Well, they wanted to keep up sales.

    Was it irresponsible on the part of the tobacco companies?

    It was irresponsible on the part of the smokers. You see, you have a situation, again, somewhat like that you described. Wasn’t it wise to stop smoking even though it may be only a tenth of a percent chance? And yet people didn’t.

    Although I could make the same argument about the carbon emissions: Even if there was a 10 percent chance, should we not do something about that?

    Yes, you could. It’s a little different, however. In one case, you affect the health of the economy; the other case, you affect the person’s health. Each of us should look after our health. …

    I wanted to know if you got a stipend from R.J. Reynolds.

    Well, we got travel expenses; that was all, as I remember.

    Just travel expenses, although there are company documents, now public, that say you actually got more than travel expenses. You got about $65,000 in the time of that relationship.

    Quite possible. At the time, if it was true, [it was] just cash flow-through; I had other problems.

    But those documents say that money went in your pocket.

    Possible.

    And you don’t remember that?

    No.

    But you remember travel expenses?

    Yes.

    Did that relationship shape your ideas about smoking? … In terms of science, you were very much against those studies that were beginning to link secondhand smoke and cancer. … Have you changed your mind about secondhand smoke since then?

    No. I think if you were to smoke a cigarette in this room, I wouldn’t be at hazard.

  8. Joshua says:

    Also interesting:

    http://legacy.library.ucsf.edu/cgi/getdoc?tid=uyr65d00&fmt=pdf&ref=results

    Now keep it in mind, as you read this document – where at the end Seitz is introduced, that in the interview above, Seitz says, in response to the following question:

    Did this institution do any direct studies linking tobacco and cancer?

    I took it for granted. People are educated enough that they knew it was a hazard.

    And in response to this question:

    This was at the same time that the tobacco companies were also skeptics who also claimed that scientists didn’t know; that there was still some doubt.

    He said the following:

    Yes. Well, that wasn’t the case here.

    Curious, don’t you think?

    • dagfinn says:

      Maybe I’m missing something, but I don’t see anything significant here beyond what I’ve already discussed based on Oreskes and Conway. If that’s what you’re suggesting.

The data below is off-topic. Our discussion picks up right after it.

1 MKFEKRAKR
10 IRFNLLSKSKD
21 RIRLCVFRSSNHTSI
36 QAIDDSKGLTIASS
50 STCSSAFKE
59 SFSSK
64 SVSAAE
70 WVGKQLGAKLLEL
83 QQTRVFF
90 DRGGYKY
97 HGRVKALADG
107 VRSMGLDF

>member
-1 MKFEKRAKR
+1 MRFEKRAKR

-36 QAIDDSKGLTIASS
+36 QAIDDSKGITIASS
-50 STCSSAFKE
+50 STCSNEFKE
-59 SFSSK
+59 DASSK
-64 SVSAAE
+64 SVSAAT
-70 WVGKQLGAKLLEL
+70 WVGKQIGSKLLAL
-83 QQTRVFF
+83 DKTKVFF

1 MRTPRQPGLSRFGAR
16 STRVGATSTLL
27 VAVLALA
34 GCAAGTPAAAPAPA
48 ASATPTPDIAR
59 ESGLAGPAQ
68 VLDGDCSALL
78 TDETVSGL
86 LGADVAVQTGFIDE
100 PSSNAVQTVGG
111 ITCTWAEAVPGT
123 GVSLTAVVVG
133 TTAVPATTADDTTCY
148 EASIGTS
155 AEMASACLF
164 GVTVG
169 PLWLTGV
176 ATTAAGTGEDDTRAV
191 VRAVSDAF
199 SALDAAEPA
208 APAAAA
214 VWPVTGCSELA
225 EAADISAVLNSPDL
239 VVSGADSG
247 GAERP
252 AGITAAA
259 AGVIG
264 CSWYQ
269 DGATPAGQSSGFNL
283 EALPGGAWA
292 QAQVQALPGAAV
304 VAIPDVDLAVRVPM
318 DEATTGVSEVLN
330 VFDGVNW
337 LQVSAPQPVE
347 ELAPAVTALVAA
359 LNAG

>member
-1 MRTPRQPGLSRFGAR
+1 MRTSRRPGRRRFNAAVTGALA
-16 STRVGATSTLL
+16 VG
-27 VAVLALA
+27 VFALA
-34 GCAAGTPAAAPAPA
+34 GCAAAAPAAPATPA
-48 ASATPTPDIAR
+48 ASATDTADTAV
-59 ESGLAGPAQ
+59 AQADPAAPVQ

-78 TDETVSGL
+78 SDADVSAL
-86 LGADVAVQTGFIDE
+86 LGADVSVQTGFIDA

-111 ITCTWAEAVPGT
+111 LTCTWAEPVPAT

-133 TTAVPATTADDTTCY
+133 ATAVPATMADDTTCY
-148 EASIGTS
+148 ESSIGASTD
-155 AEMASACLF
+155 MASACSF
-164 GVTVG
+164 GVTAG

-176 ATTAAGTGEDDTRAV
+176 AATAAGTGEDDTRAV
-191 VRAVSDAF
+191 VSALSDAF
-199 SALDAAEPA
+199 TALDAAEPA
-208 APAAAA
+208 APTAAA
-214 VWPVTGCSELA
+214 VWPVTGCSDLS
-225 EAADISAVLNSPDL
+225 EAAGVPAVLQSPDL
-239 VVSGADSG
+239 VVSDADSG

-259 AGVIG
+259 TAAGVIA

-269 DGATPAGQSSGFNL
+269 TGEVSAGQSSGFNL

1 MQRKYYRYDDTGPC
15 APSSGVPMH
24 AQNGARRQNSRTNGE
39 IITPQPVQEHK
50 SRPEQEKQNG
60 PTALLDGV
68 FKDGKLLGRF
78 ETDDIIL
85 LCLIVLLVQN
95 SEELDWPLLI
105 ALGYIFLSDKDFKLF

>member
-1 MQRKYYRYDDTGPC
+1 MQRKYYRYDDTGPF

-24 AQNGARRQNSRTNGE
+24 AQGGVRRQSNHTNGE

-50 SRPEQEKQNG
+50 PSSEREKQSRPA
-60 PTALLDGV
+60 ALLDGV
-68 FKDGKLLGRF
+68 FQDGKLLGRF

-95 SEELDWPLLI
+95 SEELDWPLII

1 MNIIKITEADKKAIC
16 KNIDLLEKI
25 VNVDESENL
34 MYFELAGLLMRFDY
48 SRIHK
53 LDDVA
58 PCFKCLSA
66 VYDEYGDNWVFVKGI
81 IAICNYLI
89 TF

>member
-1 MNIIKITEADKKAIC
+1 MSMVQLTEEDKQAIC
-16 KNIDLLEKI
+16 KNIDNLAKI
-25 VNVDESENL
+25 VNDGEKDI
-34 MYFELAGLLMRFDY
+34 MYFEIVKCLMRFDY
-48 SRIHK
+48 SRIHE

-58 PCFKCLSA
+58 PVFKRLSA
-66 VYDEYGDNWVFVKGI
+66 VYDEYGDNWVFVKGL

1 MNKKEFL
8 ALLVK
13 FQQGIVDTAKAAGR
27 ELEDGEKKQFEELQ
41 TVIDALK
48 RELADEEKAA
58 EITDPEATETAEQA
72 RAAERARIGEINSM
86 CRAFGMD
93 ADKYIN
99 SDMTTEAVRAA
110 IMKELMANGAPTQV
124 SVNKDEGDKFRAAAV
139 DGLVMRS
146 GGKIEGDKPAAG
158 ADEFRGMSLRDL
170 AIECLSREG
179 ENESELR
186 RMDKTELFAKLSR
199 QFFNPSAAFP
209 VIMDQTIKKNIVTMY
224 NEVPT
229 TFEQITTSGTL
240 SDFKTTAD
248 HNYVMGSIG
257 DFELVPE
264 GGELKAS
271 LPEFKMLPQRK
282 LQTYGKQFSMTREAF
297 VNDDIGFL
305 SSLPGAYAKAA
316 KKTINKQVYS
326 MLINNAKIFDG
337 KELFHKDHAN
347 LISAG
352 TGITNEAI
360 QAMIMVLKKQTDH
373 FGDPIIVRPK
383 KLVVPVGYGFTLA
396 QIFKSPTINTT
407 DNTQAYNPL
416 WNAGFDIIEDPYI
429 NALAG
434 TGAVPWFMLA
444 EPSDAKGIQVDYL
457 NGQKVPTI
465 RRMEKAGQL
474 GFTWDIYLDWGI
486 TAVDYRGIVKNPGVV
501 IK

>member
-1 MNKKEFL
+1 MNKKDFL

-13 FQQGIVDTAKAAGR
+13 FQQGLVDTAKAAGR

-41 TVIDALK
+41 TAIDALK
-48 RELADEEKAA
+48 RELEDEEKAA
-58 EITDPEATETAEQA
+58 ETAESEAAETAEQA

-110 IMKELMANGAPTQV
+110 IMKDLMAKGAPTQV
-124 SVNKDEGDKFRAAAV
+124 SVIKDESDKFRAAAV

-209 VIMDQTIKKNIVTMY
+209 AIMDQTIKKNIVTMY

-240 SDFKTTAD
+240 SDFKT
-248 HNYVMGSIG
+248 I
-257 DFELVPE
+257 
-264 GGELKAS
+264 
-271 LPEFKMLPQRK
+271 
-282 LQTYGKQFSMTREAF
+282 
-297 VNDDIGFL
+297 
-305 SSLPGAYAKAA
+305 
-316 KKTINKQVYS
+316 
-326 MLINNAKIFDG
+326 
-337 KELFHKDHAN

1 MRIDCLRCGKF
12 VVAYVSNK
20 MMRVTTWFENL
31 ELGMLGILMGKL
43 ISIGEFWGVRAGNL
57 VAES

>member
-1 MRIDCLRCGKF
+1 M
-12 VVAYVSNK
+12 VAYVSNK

• Joshua says:

        The historical document makes it quite clear that Seitz was well-aware that he was employed by people who knowingly downplayed the evidence supporting a link between smoking and cancer and deliberately worked to undermine the validity of that evidence despite the implications to health outcomes in hundreds of millions.

        Yet his argument is that they weren’t accountable for having done so, and that educated people knew of the hazard (did he think that his employers were not educated?).

        Yet, he argued that it “wasn’t the case here” [wasn’t the case that there still was some doubt] even though as the document shows, he was introduced (and hired) by someone who said that claims of such a link were “scientifically unproven.”

        When asked if the tobacco companies acted irresponsibly, he answers that smokers were irresponsible – as if the two would necessarily be mutually exclusive, and as if downplaying solid scientific evidence (that he says educated people should have known about, evidence that had been out for decades) isn’t “irresponsible.”

        IMO, his actions are of someone who is ducking responsibility for supporting a disinformation campaign about the risks posed by smoking. Defending someone with such a history, in the context of the public disputes about climate change, seems significantly counterproductive, IMO.

  9. dagfinn says:

    The document seems to be consistent with Merchants of Doubt. “All of the chosen studies addressed legitimate scientific questions, some that mainstream medicine had neglected—like the role of emotions and stress in somatic disease. All the investigators were credentialed researchers at respected institutions. Some of the work they were doing was pathbreaking.”

    I interpret his statements in the interview as saying that the studies he was responsible for were not about smoking and cancer and therefore they were not drawing any conclusions either way about it. As for “knowingly downplayed”, he seems to be arguing that there was no point in downplaying it, that it was an exercise in futility. “The evidence was out; it’s been out for over a century.” It’s a bit hard to tell from an interview that doesn’t necessarily give a coherent picture of his thinking.